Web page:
Other important posts were also filled as a result of the presidential and municipal election last May. These include the Mayor of Teheran and the head of the Municipal Council. Because Teheran is a megalopolis with enormous political power –expressed in the number of votes it wields– the absolute-majority victory of the reformist list allowed for the replacement of the conservative Mayor, Baqer Qalibaf, with the reformist Ali Najafí, and for the appointment of Mohsen Hashemi, the youngest son of the late Rafsanjani, as the head of the Municipal Council –no doubt in support of the figure that he represents for the revolutionary political establishment, to the detriment of the ultra-conservative sectors, which have attempted to seduce him ever since his support for the protest of 2009–.8

As something of a counterweight to Rohani, the Supreme Leader, Ali Khamenei, also announced the new membership of the Discernment Council, along with the identity of its new chief, a post that Rafsanjani had occupied from 1997 until his death. The new appointment to lead this powerful executive (and, at times, legislative) institution is Mahmud Hashemi Shahrudi, a conservative cleric who served as the head of the judicial branch for 10 years and as President of the Assembly of Experts. Some see him as a serious candidate to eventually replace Ali Khamenei as leader of the republic.9 This is a clear sign that despite the election results and the reformist pivot of Rohani’s new government, the same is not occurring in the other institutions of power.

Domestic constraints facing President Rohani

In his campaign, Rohani proposed to continue along the path of reducing tensions with the international community that he initiated four years ago. He also vigorously re-committed himself to the nuclear negotiations and the JCPOA; but he warmed that Iran’s patience had limits in the face of US provocations. He also promised that the economic situation would improve because the agreement would lead to more foreign investment, technology transfer and job creation. He also pledged to expand the civil rights and freedoms of Iranians, including ethnic minorities.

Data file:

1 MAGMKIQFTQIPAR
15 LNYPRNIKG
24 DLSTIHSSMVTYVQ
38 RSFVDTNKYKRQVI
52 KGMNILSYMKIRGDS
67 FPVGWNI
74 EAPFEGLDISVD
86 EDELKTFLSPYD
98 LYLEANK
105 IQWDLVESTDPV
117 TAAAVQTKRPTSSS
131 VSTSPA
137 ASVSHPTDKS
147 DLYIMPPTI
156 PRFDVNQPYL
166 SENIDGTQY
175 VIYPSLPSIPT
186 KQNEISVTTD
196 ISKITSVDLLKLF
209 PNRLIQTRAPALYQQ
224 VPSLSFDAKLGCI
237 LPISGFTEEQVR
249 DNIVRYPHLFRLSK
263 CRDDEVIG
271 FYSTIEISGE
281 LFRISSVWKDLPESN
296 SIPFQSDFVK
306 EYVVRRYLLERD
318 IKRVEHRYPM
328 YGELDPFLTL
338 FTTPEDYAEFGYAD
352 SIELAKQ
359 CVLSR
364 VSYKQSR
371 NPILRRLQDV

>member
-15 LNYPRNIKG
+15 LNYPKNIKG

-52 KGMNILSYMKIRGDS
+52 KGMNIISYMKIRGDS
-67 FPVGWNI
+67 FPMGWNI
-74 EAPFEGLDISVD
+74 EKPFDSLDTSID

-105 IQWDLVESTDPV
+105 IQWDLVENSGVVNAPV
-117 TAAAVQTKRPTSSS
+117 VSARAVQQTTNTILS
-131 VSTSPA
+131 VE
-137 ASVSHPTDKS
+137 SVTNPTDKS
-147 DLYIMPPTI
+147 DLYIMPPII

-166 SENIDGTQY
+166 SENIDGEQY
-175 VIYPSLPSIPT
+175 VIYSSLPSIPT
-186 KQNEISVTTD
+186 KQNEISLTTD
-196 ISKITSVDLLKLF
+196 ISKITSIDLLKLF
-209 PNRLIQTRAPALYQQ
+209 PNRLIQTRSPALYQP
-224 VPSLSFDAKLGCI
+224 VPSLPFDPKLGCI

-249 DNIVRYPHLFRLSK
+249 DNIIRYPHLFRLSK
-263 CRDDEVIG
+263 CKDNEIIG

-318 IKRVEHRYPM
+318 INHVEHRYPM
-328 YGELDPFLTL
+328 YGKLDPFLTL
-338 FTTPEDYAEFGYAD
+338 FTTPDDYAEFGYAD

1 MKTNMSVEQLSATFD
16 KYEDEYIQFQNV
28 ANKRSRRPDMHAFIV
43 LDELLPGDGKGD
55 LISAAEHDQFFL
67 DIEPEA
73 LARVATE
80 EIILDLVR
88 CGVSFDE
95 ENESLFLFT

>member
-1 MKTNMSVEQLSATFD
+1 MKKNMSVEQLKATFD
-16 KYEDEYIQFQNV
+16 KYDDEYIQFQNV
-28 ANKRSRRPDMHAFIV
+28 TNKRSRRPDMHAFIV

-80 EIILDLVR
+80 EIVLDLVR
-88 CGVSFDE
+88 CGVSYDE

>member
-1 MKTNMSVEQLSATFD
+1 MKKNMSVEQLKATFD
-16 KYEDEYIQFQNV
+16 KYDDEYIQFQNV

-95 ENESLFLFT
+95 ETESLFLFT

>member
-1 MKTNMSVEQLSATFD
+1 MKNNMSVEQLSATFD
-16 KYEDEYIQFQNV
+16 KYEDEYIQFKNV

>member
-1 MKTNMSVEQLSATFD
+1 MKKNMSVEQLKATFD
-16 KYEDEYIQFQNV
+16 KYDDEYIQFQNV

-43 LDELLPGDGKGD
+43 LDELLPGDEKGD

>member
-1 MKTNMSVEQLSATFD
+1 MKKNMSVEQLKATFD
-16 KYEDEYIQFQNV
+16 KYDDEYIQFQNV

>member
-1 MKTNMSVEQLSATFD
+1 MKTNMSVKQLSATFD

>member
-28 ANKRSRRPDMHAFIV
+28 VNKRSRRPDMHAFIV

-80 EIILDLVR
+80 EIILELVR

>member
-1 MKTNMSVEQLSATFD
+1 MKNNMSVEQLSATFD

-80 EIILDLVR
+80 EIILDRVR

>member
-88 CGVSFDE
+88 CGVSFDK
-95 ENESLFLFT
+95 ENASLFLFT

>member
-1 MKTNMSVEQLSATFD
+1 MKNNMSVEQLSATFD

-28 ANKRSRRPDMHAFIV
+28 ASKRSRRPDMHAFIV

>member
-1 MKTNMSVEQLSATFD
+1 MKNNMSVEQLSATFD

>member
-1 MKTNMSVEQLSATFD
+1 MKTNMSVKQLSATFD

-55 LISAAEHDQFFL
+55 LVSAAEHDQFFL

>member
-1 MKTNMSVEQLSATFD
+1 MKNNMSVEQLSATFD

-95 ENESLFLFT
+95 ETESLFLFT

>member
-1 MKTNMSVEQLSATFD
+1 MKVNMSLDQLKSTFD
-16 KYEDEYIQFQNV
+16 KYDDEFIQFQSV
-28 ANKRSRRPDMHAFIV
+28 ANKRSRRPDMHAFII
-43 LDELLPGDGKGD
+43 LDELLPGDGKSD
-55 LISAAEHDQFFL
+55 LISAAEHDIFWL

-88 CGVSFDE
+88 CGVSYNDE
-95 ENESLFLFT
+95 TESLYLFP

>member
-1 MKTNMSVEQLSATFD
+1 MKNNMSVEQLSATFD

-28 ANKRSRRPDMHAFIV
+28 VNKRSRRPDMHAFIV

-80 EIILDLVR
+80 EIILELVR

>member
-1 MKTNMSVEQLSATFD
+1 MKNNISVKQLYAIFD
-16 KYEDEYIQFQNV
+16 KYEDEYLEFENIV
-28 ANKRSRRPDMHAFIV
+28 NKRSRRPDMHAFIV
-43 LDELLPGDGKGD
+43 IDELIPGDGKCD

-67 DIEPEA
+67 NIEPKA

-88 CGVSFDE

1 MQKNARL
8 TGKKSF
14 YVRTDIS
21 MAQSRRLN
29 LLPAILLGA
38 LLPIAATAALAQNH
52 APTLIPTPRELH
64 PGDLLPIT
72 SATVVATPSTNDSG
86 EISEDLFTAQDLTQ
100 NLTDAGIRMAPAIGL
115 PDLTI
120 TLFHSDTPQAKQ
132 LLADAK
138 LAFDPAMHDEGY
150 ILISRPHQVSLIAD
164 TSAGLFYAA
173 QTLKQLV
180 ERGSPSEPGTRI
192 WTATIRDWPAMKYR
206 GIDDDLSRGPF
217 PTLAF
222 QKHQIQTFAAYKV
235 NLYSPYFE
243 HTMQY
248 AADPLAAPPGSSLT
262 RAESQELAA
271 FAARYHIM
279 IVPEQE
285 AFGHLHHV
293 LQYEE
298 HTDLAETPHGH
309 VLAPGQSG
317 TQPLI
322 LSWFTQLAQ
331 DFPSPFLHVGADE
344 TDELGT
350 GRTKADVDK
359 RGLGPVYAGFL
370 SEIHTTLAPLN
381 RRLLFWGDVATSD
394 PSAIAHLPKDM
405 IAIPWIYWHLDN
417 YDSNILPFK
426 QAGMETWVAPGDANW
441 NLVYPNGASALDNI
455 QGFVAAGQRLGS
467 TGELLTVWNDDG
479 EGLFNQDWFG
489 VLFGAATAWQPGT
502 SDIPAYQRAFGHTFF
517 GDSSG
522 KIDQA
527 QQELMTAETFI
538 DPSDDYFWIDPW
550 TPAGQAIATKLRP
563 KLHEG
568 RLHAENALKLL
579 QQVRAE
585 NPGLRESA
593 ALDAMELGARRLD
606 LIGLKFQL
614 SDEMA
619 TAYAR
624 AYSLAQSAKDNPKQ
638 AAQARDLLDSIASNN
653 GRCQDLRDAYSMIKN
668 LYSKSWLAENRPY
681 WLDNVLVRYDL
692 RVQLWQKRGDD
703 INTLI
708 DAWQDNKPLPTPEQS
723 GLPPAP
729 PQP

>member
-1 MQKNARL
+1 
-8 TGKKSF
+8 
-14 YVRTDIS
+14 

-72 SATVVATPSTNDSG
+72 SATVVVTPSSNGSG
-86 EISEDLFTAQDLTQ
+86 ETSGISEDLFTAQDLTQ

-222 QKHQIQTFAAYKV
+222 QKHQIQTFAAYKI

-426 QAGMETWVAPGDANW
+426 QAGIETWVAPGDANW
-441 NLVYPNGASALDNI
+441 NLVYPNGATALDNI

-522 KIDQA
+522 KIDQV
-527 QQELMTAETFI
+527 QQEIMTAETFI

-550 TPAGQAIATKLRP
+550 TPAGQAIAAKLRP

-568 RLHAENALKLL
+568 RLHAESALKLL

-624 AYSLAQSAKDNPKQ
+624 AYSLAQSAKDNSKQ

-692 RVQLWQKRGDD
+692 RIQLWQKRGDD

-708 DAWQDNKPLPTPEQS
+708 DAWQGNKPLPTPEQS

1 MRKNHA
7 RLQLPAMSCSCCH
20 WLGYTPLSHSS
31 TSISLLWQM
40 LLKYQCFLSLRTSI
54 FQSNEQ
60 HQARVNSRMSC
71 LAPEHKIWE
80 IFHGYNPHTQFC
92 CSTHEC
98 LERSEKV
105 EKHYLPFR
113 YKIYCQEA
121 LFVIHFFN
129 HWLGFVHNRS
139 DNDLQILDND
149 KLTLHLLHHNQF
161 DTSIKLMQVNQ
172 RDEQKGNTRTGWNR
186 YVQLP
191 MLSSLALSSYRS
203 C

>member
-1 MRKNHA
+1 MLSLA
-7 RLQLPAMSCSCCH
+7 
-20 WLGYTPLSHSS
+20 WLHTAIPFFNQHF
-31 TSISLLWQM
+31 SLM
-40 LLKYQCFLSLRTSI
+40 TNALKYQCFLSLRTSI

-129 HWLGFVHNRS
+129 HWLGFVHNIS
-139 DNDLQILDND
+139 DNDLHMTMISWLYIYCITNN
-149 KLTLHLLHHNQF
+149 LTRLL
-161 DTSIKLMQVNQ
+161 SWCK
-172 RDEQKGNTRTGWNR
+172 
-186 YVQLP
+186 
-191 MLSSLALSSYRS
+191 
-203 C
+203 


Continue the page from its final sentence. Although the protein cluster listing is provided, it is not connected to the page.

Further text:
But what can Rohani really change over the next four years? It is clear that the presidency is not the most powerful institution in the Iranian political system, but whoever is elected president does have influence both domestically and internationally. Rohani’s first term will be remembered for the successful negotiations which produced the JCPOA, the diplomacy that led to the lifting of sanctions without the need to resort to a new military conflict and the breaking of the traditional taboo of negotiating directly with the US. Despite the harsh criticism Rohani received after the signing of the agreement, none of the conservative candidates proposed withdrawing from the nuclear pact, demonstrating that there is a general consensus on the benefits of the agreement. As a result. Rohani wielded his iron commitment to the accord as the symbol of his campaign. This will not change with four more years of Rohani as President, given that the parliament, led by Ali Lariyani (the moderate conservative who strongly supported Rohani during the campaign), and the Supreme Leader Ali Khamenei both support the nuclear deal; and none of this is expected to change over the short-to-medium term. On 31 May Lariyani was re-elected for his 10th consecutive term as the President of the legislative assembly (with 204 of 268 possible votes), while Ali Motahari (a conservative critic) and Masud Pezeshkian (a reformist) were ratified as his Vice-Presidents, despite rumours that an alliance among conservatives would push the reformists aside.10

With this institutional support, confirmed by his 24 million votes in the popular election tally and then again by the ratification of his cabinet nominees, Rohani should have sufficient strength to push forward reforms to invigorate the economy and reform the banking and tax systems, and to move legislation that will improve investor confidence, especially in the petroleum sector, which is in need of advanced technology. Such a mandate should also allow Rohani to implement the proposed ‘Bill of Civil Rights’, to relax restrictions on the press and Internet, and to free the leaders of the Green Movement, Mir-Hussein Musavi and Mehdi Karrubi, both of whom have remained under house arrest since February 2011 without being formally charged or sentenced for any crime. Karrubi began a hunger strike on 17 August, demanding the removal of security agents from his dwelling and a trial to clarify his situation. Although the agents did withdraw, with Karrubi returning home after a stint in the hospital, no other changes to this scenario are foreseen even despite the pressures of the reformist sector on Rohani to intervene directly in the situation of these and other political prisoners.